For alt-pop sensation Sloan Struble, aka “Dayglow,” everything is ‘fair game’ when it comes to making music. The 22-year-oldsinging, songwriting and producing triple threat propelled to virality as a teenager with the release of his debut album “Fuzzybrain” (2018) and has amassed nearly 7.3 million monthly listeners on Spotify since then. Infectious melodies and colorful harmonies seem to pour out of Struble’s (not-so) fuzzy brain and will soon spill onto the Academic Quad in a highly anticipated performance at the university’s Spring Fling concert.
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Racial bias and misogyny are endemic in the practice and performance of classical music and have restricted many great talents from making their way into the classical canon. Florence Price (1887–1953) was one such musician whose compositions were celebrated during her lifetime but have since fallen into regrettable obscurity.
Content warning: this article mentions abuse, sexual assault, abortion and suicide.
The Dean of Student Affairs Office released itsannual report detailing community standards violations of the 2020–2021 academic year last week, including 2,058 alleged violations of the Fall 2020 Campus Guide. Tufts' current report lists 2,056 violations due to an error and will be updated shortly, according to Lindsay Ferguson, Tufts’ assistant director of community standards. The document, which summarizes complaints against undergraduate students, graduate students and student organizations across the School of Arts & Sciences, the School of Engineering and the School of the Museum of Fine Arts, disclosed 3,994 allegations of overall misconduct during the 2020–21 academic year.
Content warning: This article discusses abortion and trauma, and mentions sexual harassment.
The School of the Museum of Fine Arts is more racially diverse than the School of Arts and Sciences and the School of Engineering, but white students still make up the plurality of those enrolled. The Artists of Color Union (ACU) at the SMFA seeks to center the experiences of artists of color at the SMFA and at Tufts, and provides a space for artists to connect with and support one another.
Content warning: This article mentions police violence.
For the first time in over a year, all musical ensembles at Tufts University will return to in-person modalities with full participation this semester. Vocalists, winds and brass players, whose participation in ensembles was restricted during the 2020–21 academic year, will be required to wear instrument-specific personal protection equipment; all such PPE will be provided by the Department of Music to any student who wishes to participate in an ensemble or engage in solo practice.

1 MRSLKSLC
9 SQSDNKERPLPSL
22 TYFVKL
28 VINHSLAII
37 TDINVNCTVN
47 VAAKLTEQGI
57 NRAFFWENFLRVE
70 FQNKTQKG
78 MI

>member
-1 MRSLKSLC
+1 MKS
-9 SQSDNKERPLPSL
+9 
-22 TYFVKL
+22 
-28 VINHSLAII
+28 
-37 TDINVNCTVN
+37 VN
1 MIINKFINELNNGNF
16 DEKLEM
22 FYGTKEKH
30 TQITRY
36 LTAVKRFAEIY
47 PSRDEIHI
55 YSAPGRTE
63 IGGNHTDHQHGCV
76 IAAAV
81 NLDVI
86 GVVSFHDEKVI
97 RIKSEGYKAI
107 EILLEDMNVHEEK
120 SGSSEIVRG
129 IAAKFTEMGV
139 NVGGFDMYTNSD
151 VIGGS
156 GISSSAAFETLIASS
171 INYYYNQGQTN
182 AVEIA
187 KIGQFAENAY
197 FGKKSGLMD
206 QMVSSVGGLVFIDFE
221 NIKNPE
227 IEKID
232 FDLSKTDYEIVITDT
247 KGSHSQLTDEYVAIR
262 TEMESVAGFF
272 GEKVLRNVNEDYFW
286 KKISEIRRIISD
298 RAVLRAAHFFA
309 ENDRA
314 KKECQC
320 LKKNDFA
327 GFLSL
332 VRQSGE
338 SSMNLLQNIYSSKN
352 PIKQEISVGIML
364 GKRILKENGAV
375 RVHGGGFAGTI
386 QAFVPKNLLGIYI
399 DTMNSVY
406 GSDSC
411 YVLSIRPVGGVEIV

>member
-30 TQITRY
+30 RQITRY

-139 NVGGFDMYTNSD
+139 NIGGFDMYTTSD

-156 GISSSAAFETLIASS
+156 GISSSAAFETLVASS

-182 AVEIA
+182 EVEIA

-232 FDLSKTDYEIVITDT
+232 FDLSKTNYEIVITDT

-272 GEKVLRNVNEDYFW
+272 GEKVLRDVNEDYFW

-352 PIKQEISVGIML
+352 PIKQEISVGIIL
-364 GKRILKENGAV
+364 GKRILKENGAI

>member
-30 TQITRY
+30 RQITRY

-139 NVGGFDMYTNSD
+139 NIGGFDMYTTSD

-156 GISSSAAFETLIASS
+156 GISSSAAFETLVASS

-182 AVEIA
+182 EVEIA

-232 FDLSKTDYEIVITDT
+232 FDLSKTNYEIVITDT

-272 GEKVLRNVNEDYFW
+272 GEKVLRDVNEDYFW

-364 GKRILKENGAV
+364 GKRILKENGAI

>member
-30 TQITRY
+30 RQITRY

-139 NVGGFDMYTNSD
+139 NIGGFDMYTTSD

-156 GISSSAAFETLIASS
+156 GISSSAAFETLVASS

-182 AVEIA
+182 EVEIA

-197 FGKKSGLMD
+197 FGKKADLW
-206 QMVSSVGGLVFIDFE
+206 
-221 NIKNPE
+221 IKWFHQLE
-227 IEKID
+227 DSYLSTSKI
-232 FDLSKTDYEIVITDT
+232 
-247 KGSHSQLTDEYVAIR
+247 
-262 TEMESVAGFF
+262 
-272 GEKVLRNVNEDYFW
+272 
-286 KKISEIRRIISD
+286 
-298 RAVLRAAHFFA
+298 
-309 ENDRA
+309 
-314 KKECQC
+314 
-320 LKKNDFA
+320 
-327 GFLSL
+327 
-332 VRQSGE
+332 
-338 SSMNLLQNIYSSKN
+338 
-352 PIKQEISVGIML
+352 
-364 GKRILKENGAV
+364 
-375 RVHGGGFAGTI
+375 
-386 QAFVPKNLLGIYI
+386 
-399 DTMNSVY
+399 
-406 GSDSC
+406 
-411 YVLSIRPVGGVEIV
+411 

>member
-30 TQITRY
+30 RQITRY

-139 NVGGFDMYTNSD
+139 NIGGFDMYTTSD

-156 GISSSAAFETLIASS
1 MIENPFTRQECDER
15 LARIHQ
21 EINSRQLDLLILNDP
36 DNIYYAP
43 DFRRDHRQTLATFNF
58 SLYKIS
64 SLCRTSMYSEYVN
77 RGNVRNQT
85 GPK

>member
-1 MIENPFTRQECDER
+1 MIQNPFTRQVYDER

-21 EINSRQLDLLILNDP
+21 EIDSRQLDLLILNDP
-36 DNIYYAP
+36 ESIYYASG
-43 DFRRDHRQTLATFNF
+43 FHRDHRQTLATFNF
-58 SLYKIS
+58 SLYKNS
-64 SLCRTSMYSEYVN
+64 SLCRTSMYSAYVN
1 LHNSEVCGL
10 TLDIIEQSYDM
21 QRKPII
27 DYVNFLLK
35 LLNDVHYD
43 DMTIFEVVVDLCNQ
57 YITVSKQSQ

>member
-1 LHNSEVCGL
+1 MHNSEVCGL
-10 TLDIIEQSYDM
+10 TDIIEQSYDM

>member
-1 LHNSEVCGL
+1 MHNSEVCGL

Dear Class of 2021 and the Tufts community,
The Tufts Daily sat down with University President Anthony Monaco to discuss the events of the past year.
To our readers,
Welcome back students, faculty and staff! My name is Megan Szostak, and I am the Editor in Chief of The Tufts Daily this spring. Like those of you returning to campus, I have spent the last several days in arrival quarantine, basking in the final moments of winter break and getting ready to don a pair of blue-light glasses for the Zoom-filled months to come. I would like to use this letter both as a means to formally introduce myself and to inform you of how our paper will be reporting on our community and serving you this semester. Through efforts being made across all of our Editorial, Production and Business departments, we remain committed to producing quality, daily content despite any obstacles that might come our way.
In semesters past, those who have found themselves on the ground floor of the Granoff Music Center will likely have heard the entrancing rhythms of Kiniwe, the African music and dance ensemble of the Tufts music department. Taught and directed by Professor Emmanuel Attah Poku, Kiniwe is a course offered to Tufts students who are interested in learning about and participating in the traditional music, drumming and dancing of Ghana.
While the holiday season is going to look a little different this year, your ability to watch classic holiday films from the safety of your residence prevails. Here's what the Arts & Pop Culture editors have to say about their favorite holiday movies:
“Red’s kinda sus.”
“Storms surge and fires burn, but you don’t hear the call / 'Cause fossil fuels keep paying you, does it weigh on you at all? / Does it weigh on you at all? / Which side are you on now? Which side are you on?”
For Tufts students, October is not only marked by the brilliant foliage of a New England fall, the surge of “polar vortexes” promulgated by the local news and even the mini pumpkins available for purchase at Hodgdon Food-on-the-Run, but also by the revving up of coursework and the dreaded midterm season. Forgoing exam preparation in favor of getting into the autumn spirit is an age-old dilemma, but it doesn’t have to be. Studies have shown that listening to classical music spurs the brain to release dopamine, putting the listener into a heightened emotional state, and thus able to better absorb information.
On Oct. 5, the Tufts Department of Music invited the genre-busting violin-viola duo andPlay to perform alivestreamed concertof contemporary string works by four female composers.
For many ensembles and artists, COVID-19 has immeasurably changed the industry of live performance. Many ensembles have had to adapt; the Handel and Haydn Society (H+H), Boston’s premier historically informed performance (HIP) ensemble, has been forced to reinvent their season of live concerts in accordance with new public health guidelines.
Theatre, Dance, and Performance Studies